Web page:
The Y2038 Problem

The Y2038 problem is similar to the Y2K problem. We’re exactly in between both about now. Both are 18 years away, in either direction. While Y2K is over and was obvious to everyone, Y2038 is not.

The issue here relates to a representation of date and time in Unix systems, and is therefore sometimes referred to as Unix Y2K. The root is the convention to store date and time information as 32bit unsigned integer in such systems. This means, possible values are limited. Time-differences in seconds, starting from 01.Jan 1970 cannot span beyond 03:14:07 UTC on 19 January 2038.

The Y2038 Problem
Calendar

The Y2038 problem will make all calculations beyond this date impossible, until migrated to another representation. At the time being, this seems far away. However, the problem casts its shadows already. Industries, in particular financial markets, often rely on long term forecasts.

Governance issued treasury bonds come with with the longest maturity. Often twenty years, sometimes thirty years. Calculations for complex, long running financing models easily try to estimate returns 20 years and beyond into the future. This is already beyond the problematic date that Y2038 brings. The code to run these calculations is typically complex and stable. Sometimes, it is as old as from 1970. Back then, this date-representation Unix engineers introduced this approach. 32bit covered a long period. John Femellia has a thread, over at Twitter, telling a story about the upcoming issues today.

Lifelong Learning

IEEE’s Educational Activities Committee (EAC)¬†invited me for their regular meeting, that happens May 13th and 14th in Porto, Portugal. Me being there is to¬†represent¬†Action for Industry Committee (AfI). On first priority, the attendance is to foster inter-committee cooperation. However, one of the items we’d love to promote to industry, but to everybody else, is that education is important. In particular in Industry, where innovation and therefore differentiation from the competition is key to any activity.

To make the point about lifelong learning: upcoming, innovative technology trends, just to mention the Internet of Things, Electromobility or Autonomous-Driving require broad sets of expertise’s, abilities¬†and complex organisations to come to life.

The Internet of Things, while being a vague term, is often associated with an App controlling a device remotely. While this looks easy on the outside, looking into the workings of such a product, it typically requires skills from 2 mobile platforms, Android and iOS, potentially Web. The connectivity part requires knowledge about transport protocols, that need splitting into IP protocols and constraint field busses. The cloud end alone is typically broken down into data transfer, data storage and data processing, while the field offers a broad choice of communication protocols and physical layers, all for different purposes and use cases. Not to mention the engineering, design, production process and supply chain that yields a physical device that a consumer wants to control. Adding in service based products, that give a customer a better understanding of usage patterns, energy savings, potentiation gameification of product use, require data processing and analytics.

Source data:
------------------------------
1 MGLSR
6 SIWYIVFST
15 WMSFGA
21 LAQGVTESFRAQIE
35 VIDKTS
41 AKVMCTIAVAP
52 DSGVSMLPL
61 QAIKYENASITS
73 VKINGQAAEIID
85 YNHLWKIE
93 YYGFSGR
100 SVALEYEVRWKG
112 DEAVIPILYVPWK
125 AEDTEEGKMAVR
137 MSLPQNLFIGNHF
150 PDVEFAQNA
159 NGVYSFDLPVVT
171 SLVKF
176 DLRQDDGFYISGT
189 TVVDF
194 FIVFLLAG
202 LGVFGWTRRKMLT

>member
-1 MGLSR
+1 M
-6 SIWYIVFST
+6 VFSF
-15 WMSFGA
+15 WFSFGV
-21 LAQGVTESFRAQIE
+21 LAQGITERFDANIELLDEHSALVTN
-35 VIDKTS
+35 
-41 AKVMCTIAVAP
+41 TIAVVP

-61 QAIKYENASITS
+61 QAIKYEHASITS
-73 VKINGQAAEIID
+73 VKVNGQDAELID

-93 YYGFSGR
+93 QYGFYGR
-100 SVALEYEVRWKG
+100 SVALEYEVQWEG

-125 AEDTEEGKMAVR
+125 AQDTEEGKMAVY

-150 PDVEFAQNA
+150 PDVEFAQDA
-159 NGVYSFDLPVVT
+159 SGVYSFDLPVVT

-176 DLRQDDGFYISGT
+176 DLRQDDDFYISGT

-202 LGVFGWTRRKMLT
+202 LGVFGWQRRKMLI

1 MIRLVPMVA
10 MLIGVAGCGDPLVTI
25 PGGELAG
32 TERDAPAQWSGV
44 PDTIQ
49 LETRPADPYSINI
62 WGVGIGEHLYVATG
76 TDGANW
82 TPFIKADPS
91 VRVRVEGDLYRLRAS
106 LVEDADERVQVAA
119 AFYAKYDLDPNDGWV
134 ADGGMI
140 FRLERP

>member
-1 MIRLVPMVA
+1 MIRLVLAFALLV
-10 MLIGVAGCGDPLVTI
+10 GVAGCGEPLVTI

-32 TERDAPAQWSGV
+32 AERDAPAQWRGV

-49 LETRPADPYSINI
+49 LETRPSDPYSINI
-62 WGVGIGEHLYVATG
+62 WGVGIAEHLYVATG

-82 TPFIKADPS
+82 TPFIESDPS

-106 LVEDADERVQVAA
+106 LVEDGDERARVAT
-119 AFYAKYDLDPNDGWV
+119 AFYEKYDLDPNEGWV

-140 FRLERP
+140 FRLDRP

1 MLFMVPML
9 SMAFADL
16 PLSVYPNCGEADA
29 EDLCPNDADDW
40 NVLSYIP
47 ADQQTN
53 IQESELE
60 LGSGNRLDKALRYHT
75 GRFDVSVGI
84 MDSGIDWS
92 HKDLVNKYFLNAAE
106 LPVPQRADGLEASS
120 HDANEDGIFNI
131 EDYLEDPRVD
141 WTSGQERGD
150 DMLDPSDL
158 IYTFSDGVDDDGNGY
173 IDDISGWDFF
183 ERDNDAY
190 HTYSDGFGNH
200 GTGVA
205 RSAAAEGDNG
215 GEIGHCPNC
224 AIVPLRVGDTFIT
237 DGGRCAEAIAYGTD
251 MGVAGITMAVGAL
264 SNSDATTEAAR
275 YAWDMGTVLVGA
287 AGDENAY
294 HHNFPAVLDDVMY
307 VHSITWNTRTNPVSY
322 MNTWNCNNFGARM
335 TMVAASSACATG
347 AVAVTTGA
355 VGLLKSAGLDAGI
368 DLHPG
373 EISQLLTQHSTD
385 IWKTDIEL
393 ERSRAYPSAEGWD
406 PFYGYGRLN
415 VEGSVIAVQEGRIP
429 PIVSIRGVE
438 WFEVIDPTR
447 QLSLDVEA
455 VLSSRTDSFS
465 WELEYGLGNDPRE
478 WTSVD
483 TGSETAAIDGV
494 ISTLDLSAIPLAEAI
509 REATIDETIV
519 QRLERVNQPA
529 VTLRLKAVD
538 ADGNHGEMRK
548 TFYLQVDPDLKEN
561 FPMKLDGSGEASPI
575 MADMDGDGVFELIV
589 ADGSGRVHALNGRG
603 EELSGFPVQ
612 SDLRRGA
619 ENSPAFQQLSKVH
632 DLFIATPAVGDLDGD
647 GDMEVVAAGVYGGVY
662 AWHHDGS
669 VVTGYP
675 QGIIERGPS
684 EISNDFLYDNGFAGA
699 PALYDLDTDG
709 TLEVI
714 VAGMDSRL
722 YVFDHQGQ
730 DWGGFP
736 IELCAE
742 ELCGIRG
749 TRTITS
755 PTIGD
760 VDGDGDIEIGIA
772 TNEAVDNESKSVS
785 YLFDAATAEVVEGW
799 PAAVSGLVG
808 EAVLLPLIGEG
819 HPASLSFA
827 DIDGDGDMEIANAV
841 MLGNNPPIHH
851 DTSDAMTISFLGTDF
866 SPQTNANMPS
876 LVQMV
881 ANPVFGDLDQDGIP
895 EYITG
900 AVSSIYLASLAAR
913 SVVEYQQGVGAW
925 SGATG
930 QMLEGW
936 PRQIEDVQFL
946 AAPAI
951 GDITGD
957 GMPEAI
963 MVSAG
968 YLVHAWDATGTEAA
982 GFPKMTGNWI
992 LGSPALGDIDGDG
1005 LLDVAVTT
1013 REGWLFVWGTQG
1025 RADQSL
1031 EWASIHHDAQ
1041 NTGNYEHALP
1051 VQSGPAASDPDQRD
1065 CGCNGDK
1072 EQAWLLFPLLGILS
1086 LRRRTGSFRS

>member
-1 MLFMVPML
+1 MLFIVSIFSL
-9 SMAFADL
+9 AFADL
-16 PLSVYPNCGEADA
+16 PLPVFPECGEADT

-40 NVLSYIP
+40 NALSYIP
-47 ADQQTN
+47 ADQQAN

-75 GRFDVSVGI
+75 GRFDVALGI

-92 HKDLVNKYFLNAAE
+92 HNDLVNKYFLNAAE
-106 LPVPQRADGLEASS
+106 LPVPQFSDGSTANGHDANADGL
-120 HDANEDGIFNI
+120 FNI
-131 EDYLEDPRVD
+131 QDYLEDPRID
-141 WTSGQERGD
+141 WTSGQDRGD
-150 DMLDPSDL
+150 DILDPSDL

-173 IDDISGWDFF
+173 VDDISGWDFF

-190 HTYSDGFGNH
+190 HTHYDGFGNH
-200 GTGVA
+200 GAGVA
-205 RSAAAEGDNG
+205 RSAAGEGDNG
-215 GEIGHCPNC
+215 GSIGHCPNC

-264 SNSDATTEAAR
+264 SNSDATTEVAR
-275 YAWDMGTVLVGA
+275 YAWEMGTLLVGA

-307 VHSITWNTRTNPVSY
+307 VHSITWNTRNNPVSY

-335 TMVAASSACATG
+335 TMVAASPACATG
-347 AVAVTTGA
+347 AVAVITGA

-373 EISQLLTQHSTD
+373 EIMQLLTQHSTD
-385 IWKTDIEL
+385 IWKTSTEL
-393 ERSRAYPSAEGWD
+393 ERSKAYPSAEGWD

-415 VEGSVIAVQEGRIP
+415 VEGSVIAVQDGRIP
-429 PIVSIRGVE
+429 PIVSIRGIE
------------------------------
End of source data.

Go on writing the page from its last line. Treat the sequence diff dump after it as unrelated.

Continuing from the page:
This very high level example requires at least 3 major degrees, again, not mentioning the business administration side, that’d increase the count to 4 major degrees, with about¬†3 minors each, just on the¬†upside¬†estimate. ¬†Highly complex products like this need¬†highly skilled engineers and managers, that do not only need to execute on producing and operating a device, but also keep up¬†on¬†technical ability to stay on top of upcoming technologies, processes and¬†procedures.

Lastly, any requirement to understand peering functions and technology¬†makes the final argument for lifelong learning, because not only does the world change so fast, there is always fields interfering with an engineers major in an evolving market. This way, lifelong learning is not only something desirable¬†to¬†one self’s development, but a fundamental requirement to stay ahead of the market.

IEEE’s main pillars are academic publications, conferences and standards, all carried by an overwhelming number of volunteers. These are all, with no doubt, convinced that sharing knowledge increases knowledge. The really differentiating fact for IEEE is these are not from a single domain of research, but these ~420.000 members are organised in 39 technical societies, spanning all different kinds of technology and research.

Through this large spectrum of interest and the volunteering nature of the organisation, it enables lifelong learning through the exchange of ideas and knowledge alone, with Committees like the EAC fostering the activity, and Action for Industry keeping the relationship with engineers in industry.

MIT offers Internet of Things #iot training for professionals

Students will leave the course with an understanding of the foundational principals, architectures, applications, security and protocols that underpin the IoT, an MIT dean says.

IoT gains traction, also in education.

via: MIT offers Internet of Things training for professionals